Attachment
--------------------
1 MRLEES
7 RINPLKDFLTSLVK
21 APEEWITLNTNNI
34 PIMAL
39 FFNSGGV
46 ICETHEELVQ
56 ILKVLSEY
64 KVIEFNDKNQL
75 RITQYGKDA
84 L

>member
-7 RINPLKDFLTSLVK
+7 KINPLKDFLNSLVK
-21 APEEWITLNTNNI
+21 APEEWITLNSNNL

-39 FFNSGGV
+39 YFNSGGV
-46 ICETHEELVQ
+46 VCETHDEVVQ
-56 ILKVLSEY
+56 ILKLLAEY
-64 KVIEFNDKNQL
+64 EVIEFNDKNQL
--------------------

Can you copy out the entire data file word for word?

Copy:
1 MRLEES
7 RINPLKDFLTSLVK
21 APEEWITLNTNNI
34 PIMAL
39 FFNSGGV
46 ICETHEELVQ
56 ILKVLSEY
64 KVIEFNDKNQL
75 RITQYGKDA
84 L

>member
-7 RINPLKDFLTSLVK
+7 KINPLKDFLNSLVK
-21 APEEWITLNTNNI
+21 APEEWITLNSNNL

-39 FFNSGGV
+39 YFNSGGV
-46 ICETHEELVQ
+46 VCETHDEVVQ
-56 ILKVLSEY
+56 ILKLLAEY
-64 KVIEFNDKNQL
+64 EVIEFNDKNQL